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News (Media Awareness Project) - US WA: Let Pharmacists Sell Pot, Governors Urge
Title:US WA: Let Pharmacists Sell Pot, Governors Urge
Published On:2011-12-01
Source:News Tribune, The (Tacoma, WA)
Fetched On:2011-12-03 06:01:18

DEA: Gregoire, Rhode Island governor ask federal agency to acknowledge
drug's medical uses by reclassifying it

Gov. Chris Gregoire asked the federal government Wednesday to rescue
states from legal limbo by allowing pharmacies to sell marijuana.

Rhode Island Gov. Lincoln Chafee, a political independent and former
Republican senator, joined Washington's Democratic governor in
petitioning the Drug Enforcement Administration to reclassify

They want the DEA to acknowledge the drug's medical uses by
downgrading it from Schedule 1, the home of heroin and LSD, to
Schedule 2, which includes methamphetamine and cocaine but also more
commonly prescribed drugs such as oxycodone and morphine.

Gregoire told reporters there's a "huge volume of interest" from other
governors in joining their effort. But their chances of success are
uncertain, and in any case, they are probably in for a long wait. The
DEA denied a different petition to reclassify the drug in June - nine
years after the petition was filed.

Things have changed since the research leading to that denial,
Gregoire said: "We know now that pharmacists actually can dispense
this. We know that the chemistry is there to do so."

Among other points, the 99-page petition says marijuana has never
caused a lethal overdose and it's less addictive than alcohol and
caffeine. Gregoire said the petition is backed by three months of
research and written with help from doctors. The concept is endorsed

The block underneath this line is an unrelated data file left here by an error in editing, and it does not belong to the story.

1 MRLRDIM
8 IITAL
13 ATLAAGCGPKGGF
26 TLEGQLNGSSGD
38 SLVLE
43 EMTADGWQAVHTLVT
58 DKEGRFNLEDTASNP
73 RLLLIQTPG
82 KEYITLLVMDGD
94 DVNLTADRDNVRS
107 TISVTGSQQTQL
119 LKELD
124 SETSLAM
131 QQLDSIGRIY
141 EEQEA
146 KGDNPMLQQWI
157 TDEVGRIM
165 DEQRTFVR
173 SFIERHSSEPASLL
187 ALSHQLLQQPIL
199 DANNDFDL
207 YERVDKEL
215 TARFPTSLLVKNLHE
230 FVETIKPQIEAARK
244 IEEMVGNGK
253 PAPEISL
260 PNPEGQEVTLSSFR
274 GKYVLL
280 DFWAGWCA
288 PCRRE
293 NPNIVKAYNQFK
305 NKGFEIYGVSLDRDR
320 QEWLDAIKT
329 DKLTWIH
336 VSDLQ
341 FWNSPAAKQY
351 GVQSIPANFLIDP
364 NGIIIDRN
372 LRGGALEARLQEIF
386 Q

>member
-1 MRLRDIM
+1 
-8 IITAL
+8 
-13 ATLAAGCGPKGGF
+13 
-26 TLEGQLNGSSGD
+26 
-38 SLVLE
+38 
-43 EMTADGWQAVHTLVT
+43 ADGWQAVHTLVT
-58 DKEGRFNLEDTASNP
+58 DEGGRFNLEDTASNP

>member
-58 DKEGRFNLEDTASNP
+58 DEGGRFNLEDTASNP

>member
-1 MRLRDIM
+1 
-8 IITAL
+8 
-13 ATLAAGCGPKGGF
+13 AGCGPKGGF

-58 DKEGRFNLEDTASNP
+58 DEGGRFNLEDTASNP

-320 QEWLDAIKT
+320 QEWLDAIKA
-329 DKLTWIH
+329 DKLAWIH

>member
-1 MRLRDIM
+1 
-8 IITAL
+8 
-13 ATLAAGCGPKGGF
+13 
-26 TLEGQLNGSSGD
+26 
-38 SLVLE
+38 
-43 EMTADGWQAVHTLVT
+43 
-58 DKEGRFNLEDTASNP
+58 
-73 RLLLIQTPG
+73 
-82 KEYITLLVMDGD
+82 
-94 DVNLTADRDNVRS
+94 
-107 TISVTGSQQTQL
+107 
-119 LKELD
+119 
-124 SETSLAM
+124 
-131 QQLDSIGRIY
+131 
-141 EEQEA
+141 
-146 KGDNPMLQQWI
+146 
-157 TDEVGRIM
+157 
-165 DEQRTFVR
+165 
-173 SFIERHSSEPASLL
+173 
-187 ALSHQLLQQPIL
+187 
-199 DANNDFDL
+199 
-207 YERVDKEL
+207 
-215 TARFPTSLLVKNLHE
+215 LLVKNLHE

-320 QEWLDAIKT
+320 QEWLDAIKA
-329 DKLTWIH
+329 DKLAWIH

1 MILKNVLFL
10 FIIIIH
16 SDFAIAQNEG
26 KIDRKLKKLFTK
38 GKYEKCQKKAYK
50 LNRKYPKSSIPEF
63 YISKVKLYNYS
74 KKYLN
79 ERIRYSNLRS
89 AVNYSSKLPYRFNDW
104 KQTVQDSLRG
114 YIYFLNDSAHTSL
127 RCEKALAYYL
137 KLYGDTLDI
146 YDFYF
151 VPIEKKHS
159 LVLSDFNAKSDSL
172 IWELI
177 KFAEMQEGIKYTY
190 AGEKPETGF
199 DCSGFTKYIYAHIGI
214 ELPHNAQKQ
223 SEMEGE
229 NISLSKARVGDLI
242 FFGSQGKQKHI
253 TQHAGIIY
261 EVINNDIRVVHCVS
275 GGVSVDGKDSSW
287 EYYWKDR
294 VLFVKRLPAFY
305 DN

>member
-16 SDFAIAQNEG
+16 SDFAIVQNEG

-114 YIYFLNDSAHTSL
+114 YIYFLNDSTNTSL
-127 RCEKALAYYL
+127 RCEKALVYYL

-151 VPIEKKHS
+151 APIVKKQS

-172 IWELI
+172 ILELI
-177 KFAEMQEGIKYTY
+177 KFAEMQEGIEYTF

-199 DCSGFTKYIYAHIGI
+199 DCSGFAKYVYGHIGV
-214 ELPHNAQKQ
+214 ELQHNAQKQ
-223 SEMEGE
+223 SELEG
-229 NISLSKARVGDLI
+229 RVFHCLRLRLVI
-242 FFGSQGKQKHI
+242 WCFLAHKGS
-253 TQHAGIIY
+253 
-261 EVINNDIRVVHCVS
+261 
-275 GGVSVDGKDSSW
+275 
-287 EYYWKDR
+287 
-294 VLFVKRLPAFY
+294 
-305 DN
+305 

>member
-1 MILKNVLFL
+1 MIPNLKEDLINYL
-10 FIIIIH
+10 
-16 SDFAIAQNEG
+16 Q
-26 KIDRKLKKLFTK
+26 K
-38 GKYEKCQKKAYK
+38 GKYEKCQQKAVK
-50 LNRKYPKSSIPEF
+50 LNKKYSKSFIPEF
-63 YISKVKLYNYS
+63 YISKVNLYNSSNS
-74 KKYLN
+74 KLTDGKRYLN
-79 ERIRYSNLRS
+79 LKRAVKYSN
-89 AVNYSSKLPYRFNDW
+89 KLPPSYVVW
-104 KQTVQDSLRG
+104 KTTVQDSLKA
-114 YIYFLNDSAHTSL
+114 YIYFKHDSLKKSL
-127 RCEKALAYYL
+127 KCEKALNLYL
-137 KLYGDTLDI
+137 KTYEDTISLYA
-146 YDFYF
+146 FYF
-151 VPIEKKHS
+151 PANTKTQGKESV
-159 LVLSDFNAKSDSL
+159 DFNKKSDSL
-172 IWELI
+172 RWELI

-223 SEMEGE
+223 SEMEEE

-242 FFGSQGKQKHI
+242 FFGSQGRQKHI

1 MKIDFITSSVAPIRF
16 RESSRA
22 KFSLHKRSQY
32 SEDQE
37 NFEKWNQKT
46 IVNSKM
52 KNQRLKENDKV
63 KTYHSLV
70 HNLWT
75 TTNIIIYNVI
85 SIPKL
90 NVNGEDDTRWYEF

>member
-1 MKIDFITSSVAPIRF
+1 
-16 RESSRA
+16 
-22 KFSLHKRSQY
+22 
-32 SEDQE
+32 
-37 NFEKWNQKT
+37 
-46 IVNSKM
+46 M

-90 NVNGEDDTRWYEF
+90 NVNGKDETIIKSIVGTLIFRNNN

by much of the medical establishment, including the doctors of the
American Medical Association.

"There are an awful lot of resources allocated to prosecuting
marijuana usage that might be better allocated elsewhere," said Tom
Curry, CEO of the Washington State Medical Association.

And the CEO of the Washington State Pharmacy Association, Jeff Rochon,
said in a statement that marijuana should be "managed and monitored
under the expert guidance of pharmacists who are required to obtain a
professional doctorate degree and undergo continuing education to
maintain licensure."

Gregoire said pharmacies should replace dispensaries as the way
patients obtain the drug.

The storefront dispensaries that make up a growing industry in
Washington won't relish the thought of being replaced by Walgreens and
Rite Aid.

"All of those people of course would be shut down," said Kent
Underwood, a Tacoma lawyer who represents several storefront
operations. "You have big business potentially taking over. That has
potentially a dramatic effect on the prices. Most of the people that
are using medical cannabis are very poor anyway."

Patients pay from as low as $200 to more than $400 for an ounce of
marijuana now, Underwood said.


Gregoire refused last winter to legalize and license storefront
dispensaries, as the Legislature wanted.

She said she worried state employees could be prosecutors' next target
if they are forced to regulate marijuana sales.

The state's 1998 voter initiative authorizing medical marijuana isn't
recognized by federal law that makes the drug illegal. As in other
states, federal prosecutors on both sides of the Cascades have
targeted dispensaries. Seattle U.S. Attorney Jenny Durkan said
November raids focused on sellers operating outside the bounds of
state rules.

Gregoire and lawmakers did agree to let patients grow marijuana in
collective gardens. Seattle quickly interpreted that to allow
storefront sales, while most other cities have cracked down on
dispensaries. The Tacoma City Council hasn't decided what to do.

The law "has resulted in considerable chaos around the state, because
we now have it different depending on which particular county or city
you're in," Gregoire acknowledged Wednesday.

Voters might be asked to weigh in again on next fall's statewide
ballot, this time on whether to legalize sales of the drug for
recreational uses.

But Gregoire said only federal action would solve conflicting laws by
allowing doctors to write a true prescription for the drug and
pharmacists to fill it.

Her petition will make its way to the Food and Drug Administration,
which she said will have to do a scientific review of the research
conducted since it last considered the issue in 2006. The FDA makes
recommendations to the DEA.
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